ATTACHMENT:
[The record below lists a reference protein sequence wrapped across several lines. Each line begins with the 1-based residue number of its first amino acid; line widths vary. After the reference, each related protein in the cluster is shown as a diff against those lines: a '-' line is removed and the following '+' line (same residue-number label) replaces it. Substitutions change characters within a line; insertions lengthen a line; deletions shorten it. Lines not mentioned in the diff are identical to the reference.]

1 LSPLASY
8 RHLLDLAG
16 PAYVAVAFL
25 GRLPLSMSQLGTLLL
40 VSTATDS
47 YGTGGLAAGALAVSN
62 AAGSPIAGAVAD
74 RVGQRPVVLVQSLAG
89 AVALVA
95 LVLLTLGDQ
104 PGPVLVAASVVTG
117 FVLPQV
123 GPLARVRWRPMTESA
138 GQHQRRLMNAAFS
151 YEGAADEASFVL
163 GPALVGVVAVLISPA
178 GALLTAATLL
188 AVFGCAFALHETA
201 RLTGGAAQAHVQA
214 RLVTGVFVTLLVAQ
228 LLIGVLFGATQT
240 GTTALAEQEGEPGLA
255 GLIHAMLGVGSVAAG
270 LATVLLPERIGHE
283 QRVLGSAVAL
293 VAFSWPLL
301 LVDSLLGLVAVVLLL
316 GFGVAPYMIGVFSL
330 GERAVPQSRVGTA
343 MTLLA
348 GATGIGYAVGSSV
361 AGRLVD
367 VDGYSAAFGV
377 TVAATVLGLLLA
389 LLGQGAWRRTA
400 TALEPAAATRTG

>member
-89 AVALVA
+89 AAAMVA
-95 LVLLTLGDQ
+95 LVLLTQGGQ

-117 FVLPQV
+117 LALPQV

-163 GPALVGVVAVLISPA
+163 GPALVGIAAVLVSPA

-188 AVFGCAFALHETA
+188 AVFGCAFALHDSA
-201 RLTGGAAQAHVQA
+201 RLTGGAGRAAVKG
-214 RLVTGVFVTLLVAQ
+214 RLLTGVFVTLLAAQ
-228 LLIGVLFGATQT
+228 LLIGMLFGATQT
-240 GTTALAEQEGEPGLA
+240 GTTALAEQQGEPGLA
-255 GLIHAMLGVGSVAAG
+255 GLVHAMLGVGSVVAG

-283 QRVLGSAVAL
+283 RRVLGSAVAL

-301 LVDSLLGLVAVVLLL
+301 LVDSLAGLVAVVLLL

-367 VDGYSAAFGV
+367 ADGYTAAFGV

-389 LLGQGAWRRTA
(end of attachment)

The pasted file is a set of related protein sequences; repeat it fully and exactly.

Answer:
[The record below lists a reference protein sequence wrapped across several lines. Each line begins with the 1-based residue number of its first amino acid; line widths vary. After the reference, each related protein in the cluster is shown as a diff against those lines: a '-' line is removed and the following '+' line (same residue-number label) replaces it. Substitutions change characters within a line; insertions lengthen a line; deletions shorten it. Lines not mentioned in the diff are identical to the reference.]

1 LSPLASY
8 RHLLDLAG
16 PAYVAVAFL
25 GRLPLSMSQLGTLLL
40 VSTATDS
47 YGTGGLAAGALAVSN
62 AAGSPIAGAVAD
74 RVGQRPVVLVQSLAG
89 AVALVA
95 LVLLTLGDQ
104 PGPVLVAASVVTG
117 FVLPQV
123 GPLARVRWRPMTESA
138 GQHQRRLMNAAFS
151 YEGAADEASFVL
163 GPALVGVVAVLISPA
178 GALLTAATLL
188 AVFGCAFALHETA
201 RLTGGAAQAHVQA
214 RLVTGVFVTLLVAQ
228 LLIGVLFGATQT
240 GTTALAEQEGEPGLA
255 GLIHAMLGVGSVAAG
270 LATVLLPERIGHE
283 QRVLGSAVAL
293 VAFSWPLL
301 LVDSLLGLVAVVLLL
316 GFGVAPYMIGVFSL
330 GERAVPQSRVGTA
343 MTLLA
348 GATGIGYAVGSSV
361 AGRLVD
367 VDGYSAAFGV
377 TVAATVLGLLLA
389 LLGQGAWRRTA
400 TALEPAAATRTG

>member
-89 AVALVA
+89 AAAMVA
-95 LVLLTLGDQ
+95 LVLLTQGGQ

-117 FVLPQV
+117 LALPQV

-163 GPALVGVVAVLISPA
+163 GPALVGIAAVLVSPA

-188 AVFGCAFALHETA
+188 AVFGCAFALHDSA
-201 RLTGGAAQAHVQA
+201 RLTGGAGRAAVKG
-214 RLVTGVFVTLLVAQ
+214 RLLTGVFVTLLAAQ
-228 LLIGVLFGATQT
+228 LLIGMLFGATQT
-240 GTTALAEQEGEPGLA
+240 GTTALAEQQGEPGLA
-255 GLIHAMLGVGSVAAG
+255 GLVHAMLGVGSVVAG

-283 QRVLGSAVAL
+283 RRVLGSAVAL

-301 LVDSLLGLVAVVLLL
+301 LVDSLAGLVAVVLLL

-367 VDGYSAAFGV
+367 ADGYTAAFGV

-389 LLGQGAWRRTA